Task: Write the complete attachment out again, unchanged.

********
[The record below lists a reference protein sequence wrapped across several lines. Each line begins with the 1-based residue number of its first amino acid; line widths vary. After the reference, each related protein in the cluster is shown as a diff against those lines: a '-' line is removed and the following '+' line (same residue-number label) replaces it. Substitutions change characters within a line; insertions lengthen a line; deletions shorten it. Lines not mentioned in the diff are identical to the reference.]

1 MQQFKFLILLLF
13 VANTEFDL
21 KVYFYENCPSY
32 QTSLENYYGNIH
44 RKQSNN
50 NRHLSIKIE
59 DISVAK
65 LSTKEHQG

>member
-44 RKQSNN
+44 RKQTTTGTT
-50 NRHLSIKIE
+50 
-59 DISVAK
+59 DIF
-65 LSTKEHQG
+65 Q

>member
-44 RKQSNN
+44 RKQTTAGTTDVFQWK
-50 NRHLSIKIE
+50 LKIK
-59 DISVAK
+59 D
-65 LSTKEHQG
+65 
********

[The record below lists a reference protein sequence wrapped across several lines. Each line begins with the 1-based residue number of its first amino acid; line widths vary. After the reference, each related protein in the cluster is shown as a diff against those lines: a '-' line is removed and the following '+' line (same residue-number label) replaces it. Substitutions change characters within a line; insertions lengthen a line; deletions shorten it. Lines not mentioned in the diff are identical to the reference.]

1 MQQFKFLILLLF
13 VANTEFDL
21 KVYFYENCPSY
32 QTSLENYYGNIH
44 RKQSNN
50 NRHLSIKIE
59 DISVAK
65 LSTKEHQG

>member
-44 RKQSNN
+44 RKQTTTGTT
-50 NRHLSIKIE
+50 
-59 DISVAK
+59 DIF
-65 LSTKEHQG
+65 Q

>member
-44 RKQSNN
+44 RKQTTAGTTDVFQWK
-50 NRHLSIKIE
+50 LKIK
-59 DISVAK
+59 D
-65 LSTKEHQG
+65 